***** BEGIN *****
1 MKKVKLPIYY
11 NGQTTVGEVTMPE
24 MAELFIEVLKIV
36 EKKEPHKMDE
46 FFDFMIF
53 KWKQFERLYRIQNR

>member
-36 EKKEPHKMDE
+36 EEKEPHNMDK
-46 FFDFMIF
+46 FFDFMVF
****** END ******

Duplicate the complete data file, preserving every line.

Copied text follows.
1 MKKVKLPIYY
11 NGQTTVGEVTMPE
24 MAELFIEVLKIV
36 EKKEPHKMDE
46 FFDFMIF
53 KWKQFERLYRIQNR

>member
-36 EKKEPHKMDE
+36 EEKEPHNMDK
-46 FFDFMIF
+46 FFDFMVF